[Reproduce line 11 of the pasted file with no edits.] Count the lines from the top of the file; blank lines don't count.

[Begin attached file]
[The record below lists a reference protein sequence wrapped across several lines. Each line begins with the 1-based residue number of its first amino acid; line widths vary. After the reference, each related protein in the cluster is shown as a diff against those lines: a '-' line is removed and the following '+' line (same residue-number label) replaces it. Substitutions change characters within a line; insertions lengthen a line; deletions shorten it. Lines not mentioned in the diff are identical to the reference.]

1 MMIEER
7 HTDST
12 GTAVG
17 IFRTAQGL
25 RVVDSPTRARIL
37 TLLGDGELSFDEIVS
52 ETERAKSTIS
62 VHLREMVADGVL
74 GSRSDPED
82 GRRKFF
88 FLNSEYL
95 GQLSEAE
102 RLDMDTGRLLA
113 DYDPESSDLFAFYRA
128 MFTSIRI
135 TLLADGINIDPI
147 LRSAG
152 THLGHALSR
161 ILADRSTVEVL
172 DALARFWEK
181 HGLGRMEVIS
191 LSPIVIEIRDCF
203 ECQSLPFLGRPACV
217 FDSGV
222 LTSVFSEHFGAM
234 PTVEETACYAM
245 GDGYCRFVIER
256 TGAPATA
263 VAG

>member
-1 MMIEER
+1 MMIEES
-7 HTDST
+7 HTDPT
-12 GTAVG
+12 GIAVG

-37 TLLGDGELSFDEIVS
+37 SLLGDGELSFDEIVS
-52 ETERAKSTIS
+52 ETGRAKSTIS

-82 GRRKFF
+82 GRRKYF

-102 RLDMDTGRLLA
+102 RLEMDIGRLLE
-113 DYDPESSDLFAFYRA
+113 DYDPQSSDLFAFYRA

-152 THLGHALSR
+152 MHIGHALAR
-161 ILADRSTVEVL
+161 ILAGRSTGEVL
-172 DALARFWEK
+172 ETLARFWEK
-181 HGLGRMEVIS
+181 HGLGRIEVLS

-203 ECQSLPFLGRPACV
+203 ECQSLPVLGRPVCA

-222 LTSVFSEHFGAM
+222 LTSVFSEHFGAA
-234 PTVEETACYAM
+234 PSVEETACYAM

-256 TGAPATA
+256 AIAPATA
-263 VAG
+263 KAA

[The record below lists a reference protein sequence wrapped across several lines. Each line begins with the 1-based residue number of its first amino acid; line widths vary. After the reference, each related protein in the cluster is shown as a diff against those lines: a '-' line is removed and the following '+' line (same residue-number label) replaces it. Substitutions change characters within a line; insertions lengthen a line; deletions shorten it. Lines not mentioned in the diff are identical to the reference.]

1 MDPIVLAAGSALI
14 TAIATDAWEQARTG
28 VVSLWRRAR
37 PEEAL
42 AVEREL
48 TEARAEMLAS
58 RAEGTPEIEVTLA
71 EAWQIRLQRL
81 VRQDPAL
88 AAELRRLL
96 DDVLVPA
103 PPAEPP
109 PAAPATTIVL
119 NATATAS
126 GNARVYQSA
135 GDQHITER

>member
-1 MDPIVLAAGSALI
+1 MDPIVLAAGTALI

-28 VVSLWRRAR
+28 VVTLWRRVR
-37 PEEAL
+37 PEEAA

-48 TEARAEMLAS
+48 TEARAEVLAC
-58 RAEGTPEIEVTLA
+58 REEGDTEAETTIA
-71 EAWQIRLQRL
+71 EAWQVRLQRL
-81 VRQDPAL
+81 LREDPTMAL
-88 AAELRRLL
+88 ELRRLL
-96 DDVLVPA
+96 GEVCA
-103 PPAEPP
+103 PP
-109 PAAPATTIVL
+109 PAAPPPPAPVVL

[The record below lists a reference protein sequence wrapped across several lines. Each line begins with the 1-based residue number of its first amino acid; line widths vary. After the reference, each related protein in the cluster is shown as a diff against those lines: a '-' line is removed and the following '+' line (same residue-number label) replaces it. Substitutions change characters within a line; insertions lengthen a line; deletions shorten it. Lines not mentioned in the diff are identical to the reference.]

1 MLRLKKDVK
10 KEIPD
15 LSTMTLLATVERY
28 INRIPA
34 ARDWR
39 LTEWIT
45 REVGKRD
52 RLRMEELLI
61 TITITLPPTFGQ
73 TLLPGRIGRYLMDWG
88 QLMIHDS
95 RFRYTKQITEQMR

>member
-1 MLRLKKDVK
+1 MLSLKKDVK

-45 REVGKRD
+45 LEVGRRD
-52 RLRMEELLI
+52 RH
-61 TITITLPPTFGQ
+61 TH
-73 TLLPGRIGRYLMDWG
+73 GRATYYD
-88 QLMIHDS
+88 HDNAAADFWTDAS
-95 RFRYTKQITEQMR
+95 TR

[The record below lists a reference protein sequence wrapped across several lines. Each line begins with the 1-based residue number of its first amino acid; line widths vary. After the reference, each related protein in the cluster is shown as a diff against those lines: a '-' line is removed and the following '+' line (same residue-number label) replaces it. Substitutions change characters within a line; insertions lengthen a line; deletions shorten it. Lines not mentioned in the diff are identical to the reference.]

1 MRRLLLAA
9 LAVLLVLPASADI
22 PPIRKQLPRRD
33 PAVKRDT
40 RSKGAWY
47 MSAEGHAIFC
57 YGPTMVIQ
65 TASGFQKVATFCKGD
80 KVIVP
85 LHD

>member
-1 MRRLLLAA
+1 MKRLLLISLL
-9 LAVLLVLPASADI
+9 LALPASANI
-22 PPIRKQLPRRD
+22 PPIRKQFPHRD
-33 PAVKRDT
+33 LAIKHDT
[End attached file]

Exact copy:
82 GRRKFF